Magnolias in Spring

Magnolia blossoms behind Building 530, Stanford. Photo credit: Linda A. Cicero

 

Spring

Monday Wednesday Friday
10:30 AM - 11:50 AM
This course surveys major religious traditions of the world in all of their complexity, in relation to philosophy and politics; liturgy and literature; identity and social hierarchies; art, community, and emotion. Through examination of a variety of materials, including scriptures and other spiritual writings, religious objects and artifacts, and modern documentary, fiction and film, we explore Buddhism, Christianity, Hinduism, Islam, Judaism, and Daoism as rich historical and living traditions.
Tuesday Thursday
1:30 PM - 2:50 PM
This seminar will explore gardens and sacred spaces in Japan. We will study the development of Japanese garden design from the earliest records to contemporary Japan. We will especially focus on the religious, aesthetic, and social dimensions of gardens and sacred spaces. This seminar features a field trip to a Japanese garden in the area, in order to study how Japanese garden design was adapted in North America.
Tuesday Thursday
10:30 AM - 11:50 AM
This course is an introduction to Chan/Zen Buddhism. We will study the historical and doctrinal development of this tradition in China and Japan and examine various facets of Zen, such as the philosophy, practices, rituals, culture, and institution. For this aim, we will read and discuss classical Zen texts in translation and important secondary literature. This class will further feature a visit of a Zen teacher, who will give an introduction to sitting meditation.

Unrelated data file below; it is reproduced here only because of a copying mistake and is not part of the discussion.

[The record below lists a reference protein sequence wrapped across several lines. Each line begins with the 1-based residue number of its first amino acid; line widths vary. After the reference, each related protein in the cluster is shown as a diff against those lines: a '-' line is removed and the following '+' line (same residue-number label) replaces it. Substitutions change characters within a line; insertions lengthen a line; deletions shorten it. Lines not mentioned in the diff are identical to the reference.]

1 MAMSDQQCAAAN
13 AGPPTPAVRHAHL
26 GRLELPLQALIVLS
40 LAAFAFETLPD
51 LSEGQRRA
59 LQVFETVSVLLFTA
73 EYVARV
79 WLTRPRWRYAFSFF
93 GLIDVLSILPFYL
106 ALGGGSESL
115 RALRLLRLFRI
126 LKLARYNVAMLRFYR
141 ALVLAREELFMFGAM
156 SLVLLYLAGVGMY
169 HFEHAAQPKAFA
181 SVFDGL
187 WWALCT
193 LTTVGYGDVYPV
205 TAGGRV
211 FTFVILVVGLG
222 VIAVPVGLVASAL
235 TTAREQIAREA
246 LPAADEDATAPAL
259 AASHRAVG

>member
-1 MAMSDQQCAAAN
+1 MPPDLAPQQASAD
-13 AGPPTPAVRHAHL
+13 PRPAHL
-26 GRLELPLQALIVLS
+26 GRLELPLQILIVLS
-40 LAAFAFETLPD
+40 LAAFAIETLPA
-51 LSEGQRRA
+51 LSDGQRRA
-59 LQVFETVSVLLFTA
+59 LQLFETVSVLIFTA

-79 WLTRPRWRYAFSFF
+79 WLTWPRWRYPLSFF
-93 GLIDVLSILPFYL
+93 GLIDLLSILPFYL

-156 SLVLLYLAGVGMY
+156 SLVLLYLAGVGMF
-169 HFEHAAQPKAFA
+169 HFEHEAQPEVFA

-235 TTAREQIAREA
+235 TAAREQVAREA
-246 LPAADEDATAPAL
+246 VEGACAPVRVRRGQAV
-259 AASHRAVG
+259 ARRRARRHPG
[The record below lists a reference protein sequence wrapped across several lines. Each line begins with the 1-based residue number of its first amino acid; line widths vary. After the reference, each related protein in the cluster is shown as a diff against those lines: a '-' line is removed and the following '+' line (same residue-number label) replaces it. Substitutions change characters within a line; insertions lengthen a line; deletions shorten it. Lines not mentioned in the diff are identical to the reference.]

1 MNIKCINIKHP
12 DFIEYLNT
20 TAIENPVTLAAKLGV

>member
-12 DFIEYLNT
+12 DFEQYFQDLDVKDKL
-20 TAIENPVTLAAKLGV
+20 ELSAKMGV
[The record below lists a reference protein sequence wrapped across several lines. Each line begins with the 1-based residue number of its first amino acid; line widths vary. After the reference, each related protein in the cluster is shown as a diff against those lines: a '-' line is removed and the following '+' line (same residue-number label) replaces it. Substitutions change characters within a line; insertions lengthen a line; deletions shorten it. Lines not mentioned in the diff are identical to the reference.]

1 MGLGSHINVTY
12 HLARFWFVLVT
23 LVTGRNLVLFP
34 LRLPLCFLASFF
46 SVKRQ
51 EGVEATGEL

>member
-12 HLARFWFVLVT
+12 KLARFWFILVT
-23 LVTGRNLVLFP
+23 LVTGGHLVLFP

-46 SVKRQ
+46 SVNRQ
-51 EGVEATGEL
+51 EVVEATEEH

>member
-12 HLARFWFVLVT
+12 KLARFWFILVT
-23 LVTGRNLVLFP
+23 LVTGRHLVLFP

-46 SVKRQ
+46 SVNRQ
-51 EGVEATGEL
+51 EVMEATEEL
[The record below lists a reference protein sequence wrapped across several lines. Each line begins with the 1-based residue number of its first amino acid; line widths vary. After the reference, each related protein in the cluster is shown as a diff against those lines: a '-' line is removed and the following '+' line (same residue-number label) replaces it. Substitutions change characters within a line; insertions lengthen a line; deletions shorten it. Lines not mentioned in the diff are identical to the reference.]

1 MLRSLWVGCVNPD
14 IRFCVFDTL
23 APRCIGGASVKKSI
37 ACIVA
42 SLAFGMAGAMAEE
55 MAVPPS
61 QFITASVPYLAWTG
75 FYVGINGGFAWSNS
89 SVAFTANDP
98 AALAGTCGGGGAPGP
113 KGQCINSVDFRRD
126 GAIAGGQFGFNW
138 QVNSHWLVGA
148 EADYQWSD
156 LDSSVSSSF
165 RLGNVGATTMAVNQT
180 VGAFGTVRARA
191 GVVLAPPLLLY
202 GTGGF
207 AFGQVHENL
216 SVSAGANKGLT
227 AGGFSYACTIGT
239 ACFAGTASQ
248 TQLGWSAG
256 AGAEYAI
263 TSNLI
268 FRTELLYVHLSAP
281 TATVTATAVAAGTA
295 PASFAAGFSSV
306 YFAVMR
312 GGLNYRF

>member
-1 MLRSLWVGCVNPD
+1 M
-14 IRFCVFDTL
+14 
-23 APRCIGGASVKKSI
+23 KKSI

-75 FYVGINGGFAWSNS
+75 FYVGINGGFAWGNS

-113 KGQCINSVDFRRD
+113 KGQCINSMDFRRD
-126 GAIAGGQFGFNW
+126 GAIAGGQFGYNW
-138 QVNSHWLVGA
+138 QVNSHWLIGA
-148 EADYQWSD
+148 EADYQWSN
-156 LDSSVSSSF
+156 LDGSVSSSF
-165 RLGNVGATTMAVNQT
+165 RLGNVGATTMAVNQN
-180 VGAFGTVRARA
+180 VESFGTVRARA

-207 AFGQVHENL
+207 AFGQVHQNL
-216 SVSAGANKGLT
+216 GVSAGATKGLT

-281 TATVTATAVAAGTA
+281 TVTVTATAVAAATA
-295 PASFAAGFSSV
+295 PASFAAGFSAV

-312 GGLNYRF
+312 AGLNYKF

Tuesday Thursday
1:30 PM - 2:50 PM
The focus of this course is on approaches to the past from within Buddhist traditions rather than modern academic writing on Buddhist history. We will briefly examine research on religious conceptions of the past in other religions before turning to the full range of Buddhist historiography, including writings from India, Ceylon, China, Tibet and Japan. The first half of the class will be dedicated to reading and discussing scholarship as well as some primary sources in translation. In the second half of the course, students will develop projects based on their interests, culminating in presentations and a research paper.
Independent study in Buddhism. May be repeated for credit. Prerequisite: consent of instructor.
May be repeated for credit. Prerequisite: consent of instructor.

RELIGST 390: Teaching Internship

Required supervised internship for PhDs.